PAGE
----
We estimated the overlap between the sets of regions identified from literature search of NIBS studies and the sets of regions revealing ASD-related differences in node-level network measures. The target areas described in the NIBS studies were cortical regions in the brain that are specified by their respective Brodmann areas68 while we identified node-level differences in areas of the Schaefer 200 atlas. We used the MRIcron tool101 to map each of the Brodmann areas to Schaefer ROIs, by identifying the Brodmann area encompassing the MNI centroid coordinates of each Schaefer ROI73. The mapping from Schaefer ROIs to the Brodmann areas is presented in Supplementary Table S7. Next, we compiled the set of Brodmann areas that serve as target areas from the eligible NIBS experiments and have shown a positive outcome, either behavioral or cognitive, as a result of stimulating that region. We then identified the set of Schaefer ROIs that were mapped to these Brodmann areas. From this set of Schaefer ROIs, we found the subset that yielded significant ASD-related differences according to the graph Ricci curvatures namely, FRC and ORC, as well as for clustering coefficient and node betweenness centrality.
Quantification and statistical analysis
For the global measures, we evaluated the differences between the two groups across the 49 graph densities in the range 2–50% considered in this study by using a two-tailed two-sample t test. For the node-level measures, we first computed the area under the curve (AUC) for a given node measure across the 49 graph densities considered in this study28,86. Thereafter, we used a two-tailed two-sample t test to evaluate the differences between the two groups via AUCs of the node measures for each of the 200 nodes in the network. Further, we measured the relationship between the values of the node-based network measure and the ADI-R scores by computing the partial correlations, with age and gender as covariates. For the Neurosynth meta-analysis decoding, to determine statistical significance of these frequency counts, we calculated the frequency counts of the same terms associated with an equal size set of randomly selected surrogate ROIs, and thereafter, the z-score for the frequency counts of each term associated with the subset of original ROIs was calculated. Subsequently, the z-scores were converted into p-values assuming a normal distribution.
After each of the above-mentioned tests or computations, we used a false discovery rate (FDR) correction102 to correct for multiple comparisons and control the occurrence of false positives. Note that the alpha for these FDR corrections was set to 0.05.
Data and code availability
Functional connectivity matrices and networks generated in our study, and all original codes are deposited on GitHub and are publically available at https://github.com/asamallab/Curvature-FCN-ASD as of the date of publication.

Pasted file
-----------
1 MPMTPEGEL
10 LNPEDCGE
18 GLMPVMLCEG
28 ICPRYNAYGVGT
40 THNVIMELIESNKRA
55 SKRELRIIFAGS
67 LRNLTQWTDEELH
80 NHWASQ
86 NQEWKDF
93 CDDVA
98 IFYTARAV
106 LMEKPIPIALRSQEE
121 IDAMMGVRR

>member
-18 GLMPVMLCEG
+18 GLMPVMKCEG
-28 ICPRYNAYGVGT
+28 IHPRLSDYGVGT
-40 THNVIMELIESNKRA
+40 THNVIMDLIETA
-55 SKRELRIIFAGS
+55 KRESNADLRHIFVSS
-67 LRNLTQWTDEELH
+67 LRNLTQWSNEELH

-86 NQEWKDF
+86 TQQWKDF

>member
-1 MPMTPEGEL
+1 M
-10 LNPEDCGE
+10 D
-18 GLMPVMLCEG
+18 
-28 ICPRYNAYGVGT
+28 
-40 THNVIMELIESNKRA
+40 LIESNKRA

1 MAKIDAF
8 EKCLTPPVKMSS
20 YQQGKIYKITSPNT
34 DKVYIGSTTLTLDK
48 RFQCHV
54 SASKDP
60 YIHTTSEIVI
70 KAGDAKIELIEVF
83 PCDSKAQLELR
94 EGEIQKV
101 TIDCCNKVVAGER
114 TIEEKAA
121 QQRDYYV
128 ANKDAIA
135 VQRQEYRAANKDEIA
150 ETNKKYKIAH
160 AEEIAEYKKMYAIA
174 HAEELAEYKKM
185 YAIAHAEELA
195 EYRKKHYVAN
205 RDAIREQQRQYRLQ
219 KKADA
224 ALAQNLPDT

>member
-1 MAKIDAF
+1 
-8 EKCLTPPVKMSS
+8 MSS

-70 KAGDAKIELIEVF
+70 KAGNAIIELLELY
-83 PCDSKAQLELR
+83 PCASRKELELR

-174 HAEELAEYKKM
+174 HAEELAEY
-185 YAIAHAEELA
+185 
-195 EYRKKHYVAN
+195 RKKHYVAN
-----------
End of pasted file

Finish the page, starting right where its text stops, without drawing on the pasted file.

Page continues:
National Institute of Neurological Disorders and Stroke. Autism Spectrum Disorder Fact Sheet (2020).
Lord, C. et al. Autism spectrum disorder. Nat. Rev. Dis. Primers 6, 5. https://doi.org/10.1038/s41572-019-0138-4 (2020).
Kristen, S., Rossmann, F. & Sodian, B. Theory of own mind and autobiographical memory in adults with ASD. Res. Autism Spectrum Disord. 8, 827–837. https://doi.org/10.1016/j.rasd.2014.03.009 (2014).
Habib, A., Harris, L., Pollick, F. & Melville, C. A meta-analysis of working memory in individuals with autism spectrum disorders. PLoS One 14, e0216198. https://doi.org/10.1371/journal.pone.0216198 (2019).
Zampella, C. J., Wang, L. A., Haley, M., Hutchinson, A. G. & de Marchena, A. Motor skill differences in autism spectrum disorder: A clinically focused review. Curr. Psychiatry Rep. 23, 1–11. https://doi.org/10.1007/s11920-021-01280-6 (2021).
Wang, K., Gaitsch, H., Poon, H., Cox, N. J. & Rzhetsky, A. Classification of common human diseases derived from shared genetic and environmental determinants. Nat. Genet. 49, 1319–1325. https://doi.org/10.1038/ng.3931 (2017).
Maenner, M. J. et al. Prevalence of autism spectrum disorder among children aged 8 years—Autism and developmental disabilities monitoring network, 11 sites, United States, 2016. MMWR. Surveill. Summ. 69, 1–12. https://doi.org/10.15585/mmwr.ss6904a1 (2020).
Arora, N. K. et al. Neurodevelopmental disorders in children aged 2–9 years: Population-based burden estimates across five regions in India. PLoS Med. 15, e1002615. https://doi.org/10.1371/journal.pmed.1002615 (2018).
Fein, D. et al. Optimal outcome in individuals with a history of autism: Optimal outcome in individuals with a history of autism. J. Child Psychol. Psychiatry 54, 195–205. https://doi.org/10.1111/jcpp.12037 (2013).
Langen, M. et al. Changes in the development of striatum are involved in repetitive behavior in autism. Biol. Psychiatry 76, 405–411. https://doi.org/10.1016/j.biopsych.2013.08.013 (2014).